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When WWII began, Zygfryd became a defender of wow in September 1939. After the Polish troops surrendered, the young cadet officer returned to Warsaw, his home town, but within hours was caught by a German patrol. This is where the Wehrmacht should have backed off and let him be. Admittedly, they couldn’t predict what a pain in the neck for the German army and police this Pole would become.


First, they put him in a huge collection camp. He avoided the appalling conditions (we’re trying not to overuse the word escaped, as it will come handy later) saying he was an officer and ended up in the Offizierslager in Murnau. There, he nearly died from scarlet fever, and, when it was decided that cadet officers were not officers, went through the rank-and-file camps in Oberlangen, Fullen, and, in late 1941, Elsenborn.


In that last one, he determined not to contribute to the Third Reich war effort and found a way to skip the work all POWs were forced to do. At morning and evening roll calls the headcount checked, but between them, Stryjecki hung out in a shelter he dug under the hut floor. He talked 11 others into doing the same, and perplexed German staff couldn’t figure out why at work they were a dozen men short, while at meals they were not.


The Dodgers, as these POWs called themselves, decided to go even deeper underground and began digging a tunnel that would take them out of the camp; they all wanted to join the Polish Army in Britain. In February 1942, when the excavation was past the barbwire fence, it was accidentally discovered, and all diggers transferred to other camps. Stryjecki ended up in Arnoldsweiler, near occupied Belgium, but not for long.

Within weeks, he got civilian garb and ran, heading for Aachen, close to pre-war Belgian border. They caught him and brought him back to Elsenborn, transferred him to Hardthohe, and finally to Hoffnungsthal. He was put in with other repeat offenders and they were given old French uniforms to stand out. To make shooting them even easier, they were ordered to paint large red crosses on the back.

They must have stopped listening at "paint" because what they painted was everything but crosses – racing cars, voluptuous women, Christmas trees, you name it. Zygfryd got himself a sailboat on the back. The commandant went berserk and punished everyone with 2 weeks of lock-up. They were put in the camp’s only solitary confinement in the alphabetical order, so Stryjecki, way down the alphabet, wasn't worried. And anyway, he was planning to be gone before they got to the letter B.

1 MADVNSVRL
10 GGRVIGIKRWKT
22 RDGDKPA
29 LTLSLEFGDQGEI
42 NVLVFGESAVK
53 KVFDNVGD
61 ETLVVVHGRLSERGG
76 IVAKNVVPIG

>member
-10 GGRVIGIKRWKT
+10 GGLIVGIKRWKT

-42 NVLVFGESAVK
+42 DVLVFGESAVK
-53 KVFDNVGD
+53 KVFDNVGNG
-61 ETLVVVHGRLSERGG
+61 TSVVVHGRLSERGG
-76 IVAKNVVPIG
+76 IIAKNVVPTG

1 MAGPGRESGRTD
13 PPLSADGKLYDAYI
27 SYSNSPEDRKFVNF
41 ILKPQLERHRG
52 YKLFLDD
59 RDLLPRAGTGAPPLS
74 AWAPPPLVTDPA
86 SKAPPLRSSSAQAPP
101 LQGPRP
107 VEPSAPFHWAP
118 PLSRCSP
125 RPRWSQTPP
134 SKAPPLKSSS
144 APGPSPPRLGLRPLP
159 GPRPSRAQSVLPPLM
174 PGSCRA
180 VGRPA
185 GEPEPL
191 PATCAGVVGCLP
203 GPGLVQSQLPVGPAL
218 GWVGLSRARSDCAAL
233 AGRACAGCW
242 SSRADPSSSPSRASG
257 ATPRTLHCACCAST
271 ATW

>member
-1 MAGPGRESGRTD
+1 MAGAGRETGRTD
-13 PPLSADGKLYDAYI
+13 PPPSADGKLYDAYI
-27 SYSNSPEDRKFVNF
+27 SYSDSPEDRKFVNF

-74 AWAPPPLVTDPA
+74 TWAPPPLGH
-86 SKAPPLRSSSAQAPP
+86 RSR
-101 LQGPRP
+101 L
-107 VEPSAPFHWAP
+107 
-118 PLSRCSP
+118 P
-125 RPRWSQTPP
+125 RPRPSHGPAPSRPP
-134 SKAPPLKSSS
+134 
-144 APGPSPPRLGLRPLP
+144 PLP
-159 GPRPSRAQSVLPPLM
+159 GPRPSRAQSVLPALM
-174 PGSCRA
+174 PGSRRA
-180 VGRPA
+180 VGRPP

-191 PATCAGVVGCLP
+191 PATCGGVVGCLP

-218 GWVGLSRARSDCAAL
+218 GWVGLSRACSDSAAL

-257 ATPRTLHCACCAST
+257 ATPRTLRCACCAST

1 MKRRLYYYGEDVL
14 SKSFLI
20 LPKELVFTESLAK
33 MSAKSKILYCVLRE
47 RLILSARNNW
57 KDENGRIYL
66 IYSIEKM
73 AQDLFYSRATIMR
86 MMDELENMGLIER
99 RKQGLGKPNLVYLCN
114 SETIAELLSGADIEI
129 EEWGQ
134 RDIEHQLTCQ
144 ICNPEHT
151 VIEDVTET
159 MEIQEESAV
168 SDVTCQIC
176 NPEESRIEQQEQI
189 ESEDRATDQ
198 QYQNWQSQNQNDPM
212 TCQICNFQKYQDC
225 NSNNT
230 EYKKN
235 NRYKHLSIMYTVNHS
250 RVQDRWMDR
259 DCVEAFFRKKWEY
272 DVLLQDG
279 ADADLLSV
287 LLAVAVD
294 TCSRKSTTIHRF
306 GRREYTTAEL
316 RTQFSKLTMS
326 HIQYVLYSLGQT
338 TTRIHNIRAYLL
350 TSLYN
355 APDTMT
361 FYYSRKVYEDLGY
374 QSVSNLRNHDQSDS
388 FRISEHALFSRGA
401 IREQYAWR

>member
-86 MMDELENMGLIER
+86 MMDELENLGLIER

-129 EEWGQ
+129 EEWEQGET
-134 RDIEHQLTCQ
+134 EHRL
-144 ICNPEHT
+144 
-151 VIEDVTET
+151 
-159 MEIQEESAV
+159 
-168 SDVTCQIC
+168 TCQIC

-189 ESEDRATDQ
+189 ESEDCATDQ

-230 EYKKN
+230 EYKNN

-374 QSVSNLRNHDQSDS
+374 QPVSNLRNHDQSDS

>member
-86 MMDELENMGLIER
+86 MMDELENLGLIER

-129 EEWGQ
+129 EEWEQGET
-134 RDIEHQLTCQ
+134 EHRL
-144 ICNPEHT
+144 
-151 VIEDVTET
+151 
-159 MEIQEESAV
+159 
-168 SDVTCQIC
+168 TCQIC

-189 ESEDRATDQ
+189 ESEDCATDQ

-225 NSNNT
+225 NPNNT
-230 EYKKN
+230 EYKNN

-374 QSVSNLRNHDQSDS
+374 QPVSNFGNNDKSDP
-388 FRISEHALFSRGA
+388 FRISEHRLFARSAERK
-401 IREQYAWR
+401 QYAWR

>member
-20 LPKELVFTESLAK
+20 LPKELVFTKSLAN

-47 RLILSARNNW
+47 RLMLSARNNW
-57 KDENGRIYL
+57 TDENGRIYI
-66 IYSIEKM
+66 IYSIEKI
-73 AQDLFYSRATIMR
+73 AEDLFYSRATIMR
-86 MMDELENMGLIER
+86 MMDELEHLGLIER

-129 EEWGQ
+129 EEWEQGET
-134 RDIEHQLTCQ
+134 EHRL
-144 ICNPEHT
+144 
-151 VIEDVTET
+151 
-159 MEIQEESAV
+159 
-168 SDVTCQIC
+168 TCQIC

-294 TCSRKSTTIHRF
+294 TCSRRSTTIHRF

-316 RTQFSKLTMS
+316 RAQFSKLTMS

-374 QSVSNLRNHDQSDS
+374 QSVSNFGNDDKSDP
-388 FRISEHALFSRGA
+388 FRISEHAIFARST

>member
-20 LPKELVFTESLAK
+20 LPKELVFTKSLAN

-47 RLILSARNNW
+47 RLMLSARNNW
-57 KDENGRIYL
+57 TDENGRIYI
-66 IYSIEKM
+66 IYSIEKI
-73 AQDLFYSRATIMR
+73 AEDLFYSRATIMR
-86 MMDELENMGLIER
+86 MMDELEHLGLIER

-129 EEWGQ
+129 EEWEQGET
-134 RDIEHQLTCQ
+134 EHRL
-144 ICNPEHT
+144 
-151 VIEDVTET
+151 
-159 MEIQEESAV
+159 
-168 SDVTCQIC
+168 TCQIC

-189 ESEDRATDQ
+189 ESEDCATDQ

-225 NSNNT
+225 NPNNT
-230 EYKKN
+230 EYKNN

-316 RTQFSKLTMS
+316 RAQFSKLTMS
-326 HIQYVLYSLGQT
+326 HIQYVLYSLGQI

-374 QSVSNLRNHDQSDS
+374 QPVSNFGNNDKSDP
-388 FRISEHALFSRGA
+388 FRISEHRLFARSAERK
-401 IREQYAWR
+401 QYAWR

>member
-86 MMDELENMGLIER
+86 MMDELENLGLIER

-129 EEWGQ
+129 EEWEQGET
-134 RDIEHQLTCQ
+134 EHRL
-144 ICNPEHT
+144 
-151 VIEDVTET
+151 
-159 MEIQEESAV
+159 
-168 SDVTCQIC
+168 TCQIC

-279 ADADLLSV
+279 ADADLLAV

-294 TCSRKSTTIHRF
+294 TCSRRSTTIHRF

He made himself a compass, collected a map of Rhineland, some food and 5 companions, cut the barbwire fence one night and disappeared, heading for Belgium again. They caught him 5 weeks later in Épinal, occupied France, and put him in the local SD prison. In December 1942, he found a gap in the security measures and got over the prison wall. However, landing on the other side he injured his spine, and this time, didn’t get far.

For this first successful escape from Épinal Gestapo jail, all staff were transferred to the Eastern Front, and Stryjecki also got moved, to the prison of Vesoul. But winter 1943 in France was still healthier than in the Volga region, not just because of the weather. In March, they took him to Hardthohe, a camp he’d been to, and one which, in popular opinion, had become impossible to escape from. A week later, he was gone.

And caught after 3 days, heading for Belgium. Back in Hardthohe, a German general interrogated Stryjecki on the how (the place was sealed tight), and why (he risked being shot). The cadet officer demonstrated the how and explained the why with "Soldatenpflicht," soldier’s duty. Then, again, came the camp of Arnoldsweiler, or Rottweiler, or whatever (it was hard to keep track), but only for a while before they put him in Stalag XIIA in Limburg.

That was in late April; six weeks later, in mid-June, Stryjecki and three other POWs escaped from Limburg, to be caught after 2 days, while crossing the Rhine. Returned to the camp, they got locked up for 2 weeks, the usual punishment, but then, the 5-time escapee maneuvered the Limburg personnel into sending him across the Rhine, to work as a farmhand. The fox talked the farmer into giving him the henhouse key.

In the summer of 1943, the cadet officer ran for the 6th time, this time successfully melting into the population of occupied Belgium, or to be exact, into Armée Secrète. When the US Army liberated the area of Saint-Léger in September 1944, Zygfryd had been working for the Belgian underground for a year, waiting for an opportunity to join the Polish Army. He immediately went looking for Stanisław Maczek’s 1st Armored Division.

In October, the Black Devils accepted him in their 1st Anti-Tank Artillery Regiment; From then on, it was the Germans that ran from Cadet Officer Zygfryd Stryjecki.


Meanwhile, he received news that his brother Olgierd, a pilot, had been killed in 1942 over the North Sea, and it hit him hard.

Source: IPN Facebook page

Copyright: Stryjecki family

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